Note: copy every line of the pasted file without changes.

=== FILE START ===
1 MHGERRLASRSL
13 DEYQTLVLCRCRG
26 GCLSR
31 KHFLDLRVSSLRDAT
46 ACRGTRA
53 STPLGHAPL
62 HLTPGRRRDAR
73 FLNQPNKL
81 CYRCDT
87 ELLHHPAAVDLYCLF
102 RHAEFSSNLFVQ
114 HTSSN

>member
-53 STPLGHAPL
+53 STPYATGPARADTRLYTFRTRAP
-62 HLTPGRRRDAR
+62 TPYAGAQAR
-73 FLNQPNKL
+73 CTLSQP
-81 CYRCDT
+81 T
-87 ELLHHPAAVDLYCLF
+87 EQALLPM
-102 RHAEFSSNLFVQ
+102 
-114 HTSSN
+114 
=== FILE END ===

1 MHGERRLASRSL
13 DEYQTLVLCRCRG
26 GCLSR
31 KHFLDLRVSSLRDAT
46 ACRGTRA
53 STPLGHAPL
62 HLTPGRRRDAR
73 FLNQPNKL
81 CYRCDT
87 ELLHHPAAVDLYCLF
102 RHAEFSSNLFVQ
114 HTSSN

>member
-53 STPLGHAPL
+53 STPYATGPARADTRLYTFRTRAP
-62 HLTPGRRRDAR
+62 TPYAGAQAR
-73 FLNQPNKL
+73 CTLSQP
-81 CYRCDT
+81 T
-87 ELLHHPAAVDLYCLF
+87 EQALLPM
-102 RHAEFSSNLFVQ
+102 
-114 HTSSN
+114 